Tuesday, November 20, 2018

A Tasting at Bruno Rocca



I arrived at Bruno Rocca in the afternoon for a tasting. Elena Oberto met me outside where they were in the process of bringing in some Barbera grapes. She led me up to the tasting room and showed me the line up of wines that she had set up for me. After I asked some questions about the different sub-zones, she took me back out onto the terrace and laid out a map of Piemonte to help me get a better understanding of the lay of the land. That was just the beginning of what turned out to be an exceptional terroir tutorial.

Piemonte is located at the foot of the Alps bordering both France and Switzerland. Within the greater area, there are 59 different production regions making wines from about a dozen grapes in many different styles. The red Nebbiolo wines from Barolo and Barbaresco are the king and the queen of the area. Langhe is a sub-zone lying south of the capital city of Alba on the right side of the Tanaro River. Inside this larger area, lie the production zones for these two premium wines. Barbaresco is much smaller than Barolo and has a smaller production as well. We went back inside and started the tasting. 

I was surprised to see their white of choice as the region has a few native white varieties. Elena explained that Bruno had obtained a small plot of Chardonnay as part of a package deal when he purchased a Barbera vineyard in Nieve. Originally, he considered selling the grapes to another producer but then he decided there would be benefits in having a white wine in his line, particularly to use with paired dinners. He has been producing it since the 1990's and it is now an integral part of the line. Originally, he treated it more like a red wine using 100% oak but now only 20% of the wine spends time in French Oak barrels. 
Bruno Rocca Cadet Chardonnay Langhe 2016Fresh, fruity, and crisp with classic apple and citrus aromas and flavors and a lingering mineral finish.

From our vantage point on the terrace, we were not able to see the Barbera growing areas but Elena did show me examples of the different types of soil that their Barbera is grown on in Alba and Asti. Both of these wines were fermented in stainless steel and spent 12 months aging in French Oak barriques.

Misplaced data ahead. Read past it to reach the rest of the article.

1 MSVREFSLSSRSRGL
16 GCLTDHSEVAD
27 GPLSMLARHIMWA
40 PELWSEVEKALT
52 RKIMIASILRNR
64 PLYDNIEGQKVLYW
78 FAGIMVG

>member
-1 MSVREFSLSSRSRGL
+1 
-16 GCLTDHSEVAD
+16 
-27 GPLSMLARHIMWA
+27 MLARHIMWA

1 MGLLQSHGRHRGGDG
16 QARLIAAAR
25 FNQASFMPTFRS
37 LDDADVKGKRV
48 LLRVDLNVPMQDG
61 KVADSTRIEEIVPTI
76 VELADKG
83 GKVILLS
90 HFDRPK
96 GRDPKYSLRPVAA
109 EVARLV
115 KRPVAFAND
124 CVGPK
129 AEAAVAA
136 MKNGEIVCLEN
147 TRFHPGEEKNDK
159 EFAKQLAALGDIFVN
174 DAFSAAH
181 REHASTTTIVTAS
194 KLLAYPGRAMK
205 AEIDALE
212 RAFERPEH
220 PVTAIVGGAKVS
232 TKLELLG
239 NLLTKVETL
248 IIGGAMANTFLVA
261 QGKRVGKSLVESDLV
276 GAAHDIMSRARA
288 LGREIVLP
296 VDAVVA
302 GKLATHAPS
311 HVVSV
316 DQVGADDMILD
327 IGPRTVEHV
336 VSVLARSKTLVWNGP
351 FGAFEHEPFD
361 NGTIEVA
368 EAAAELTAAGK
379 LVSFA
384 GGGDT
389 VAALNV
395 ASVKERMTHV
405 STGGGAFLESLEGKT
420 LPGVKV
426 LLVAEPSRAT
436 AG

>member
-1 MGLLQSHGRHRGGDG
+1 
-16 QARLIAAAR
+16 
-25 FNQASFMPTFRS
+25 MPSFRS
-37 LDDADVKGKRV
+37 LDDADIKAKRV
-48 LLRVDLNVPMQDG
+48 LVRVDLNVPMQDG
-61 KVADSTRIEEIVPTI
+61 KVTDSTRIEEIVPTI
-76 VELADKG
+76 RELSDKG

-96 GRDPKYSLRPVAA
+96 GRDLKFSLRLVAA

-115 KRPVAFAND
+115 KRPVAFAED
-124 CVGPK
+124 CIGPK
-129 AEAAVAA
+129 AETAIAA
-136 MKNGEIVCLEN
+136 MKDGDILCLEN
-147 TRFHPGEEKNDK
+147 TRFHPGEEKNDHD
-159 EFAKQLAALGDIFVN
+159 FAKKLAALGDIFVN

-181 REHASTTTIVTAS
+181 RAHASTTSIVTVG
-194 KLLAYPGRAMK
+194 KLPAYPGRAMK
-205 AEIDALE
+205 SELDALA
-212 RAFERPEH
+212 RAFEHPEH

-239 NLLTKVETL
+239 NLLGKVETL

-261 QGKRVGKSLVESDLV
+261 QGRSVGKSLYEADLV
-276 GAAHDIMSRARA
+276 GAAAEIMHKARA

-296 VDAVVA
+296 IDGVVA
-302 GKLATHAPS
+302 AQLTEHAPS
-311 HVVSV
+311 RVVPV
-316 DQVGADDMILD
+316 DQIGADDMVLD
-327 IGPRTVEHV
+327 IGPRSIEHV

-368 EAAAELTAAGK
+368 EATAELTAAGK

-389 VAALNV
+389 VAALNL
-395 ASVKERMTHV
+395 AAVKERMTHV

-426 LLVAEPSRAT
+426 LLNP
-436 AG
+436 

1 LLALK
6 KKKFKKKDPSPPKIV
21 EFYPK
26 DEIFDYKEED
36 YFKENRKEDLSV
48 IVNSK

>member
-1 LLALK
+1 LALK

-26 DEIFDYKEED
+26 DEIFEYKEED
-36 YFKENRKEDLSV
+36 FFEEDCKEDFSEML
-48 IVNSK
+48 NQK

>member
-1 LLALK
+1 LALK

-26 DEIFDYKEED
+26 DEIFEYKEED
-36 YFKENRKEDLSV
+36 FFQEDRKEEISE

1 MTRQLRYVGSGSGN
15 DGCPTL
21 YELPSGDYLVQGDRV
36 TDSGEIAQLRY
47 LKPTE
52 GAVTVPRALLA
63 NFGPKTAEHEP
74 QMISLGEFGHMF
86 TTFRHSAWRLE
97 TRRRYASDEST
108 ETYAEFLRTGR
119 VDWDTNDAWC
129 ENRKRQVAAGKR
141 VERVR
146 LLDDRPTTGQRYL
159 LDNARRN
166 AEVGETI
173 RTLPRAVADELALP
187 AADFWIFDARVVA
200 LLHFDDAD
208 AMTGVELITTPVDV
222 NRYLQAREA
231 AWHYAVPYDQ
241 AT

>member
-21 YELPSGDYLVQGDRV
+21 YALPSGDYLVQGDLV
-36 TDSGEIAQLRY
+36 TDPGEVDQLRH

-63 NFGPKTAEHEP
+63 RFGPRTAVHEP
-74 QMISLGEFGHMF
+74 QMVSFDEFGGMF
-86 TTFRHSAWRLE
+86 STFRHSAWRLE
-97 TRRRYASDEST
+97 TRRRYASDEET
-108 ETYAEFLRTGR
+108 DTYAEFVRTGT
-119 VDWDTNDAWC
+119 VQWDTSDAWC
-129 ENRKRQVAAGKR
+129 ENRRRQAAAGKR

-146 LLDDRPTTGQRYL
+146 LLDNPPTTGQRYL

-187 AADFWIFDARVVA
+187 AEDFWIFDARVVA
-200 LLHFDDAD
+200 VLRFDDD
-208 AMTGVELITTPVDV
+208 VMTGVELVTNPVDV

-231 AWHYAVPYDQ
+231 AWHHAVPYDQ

Bruno Rocca Barbera d'Asti 2016 - Fresh and fruity with bright red cherry fruit and a crisp, food friendly acidity with a mineral-laced finish. This wine came from the village of Vaglio Serra where the vines grow in soils composed of limestone, sand, and red clay.
Bruno Rocca Barbera d'Alba 2016 - Spicier and slightly rounder with a similar freshness but with a red plum character and a white pepper finish. This wine was sourced from the village of Nieve from older vines growing on limestone and blue marl.

Bruno Rocca Barbaresco 2015 - This Classico wine was elegant with floral aromas and a surprisingly approachable fruit-filled finish. The grapes came from three vineyards in Neive - Cru San Cristoforo, Marcorino, and Fausoni which have clay soils with sandy veins running through them. The wine was vinified in stainless steel and aged 18 months in French Oak barriques before bottling.
Bruno Rocca Barbaresco Currà 2015 - Softer and also very approachable, yet still very refined with light floral notes of rose with bright red cherry fruit and a fresh, lingering mineral finish. This wine hails from the Cru Currà vineyard in the village of Neive where the soils are calcareous with Sant'Agata marl and sandstone chips. It was fermented in stainless steel and spent 12 months in French Oak barriques and 12 months in large French Oak barrels.
Bruno Rocca Barbaresco Currà Reserve 2013 - This wine exhibited more intense rose floral notes and had a spicy, black fruit character with a bit of licorice in the persistent finish. It came from the same vineyard as the previous wine but from a specific block which has shown itself to create wines with greater depth. It was both fermented and then matured for 24-36 months in oak barrels. Elena referred to the "sweetness in the bouquet".

Beautiful and elegant, each was a delight to taste and all are recommended.

Since  I returned to Houston, I have enjoyed one more of their wines. The Bruno Rocca Trifolè Dolcetto d'Alba 2017 which is on the wine list at Coppa Osteria. The grapes for this wine are sourced from the village of Barbaresco. Fruit forward with black cherry aromas and flavors, Dolcetto is considered to be an anytime wine, it was absolutely delicious with our pizza and pastas.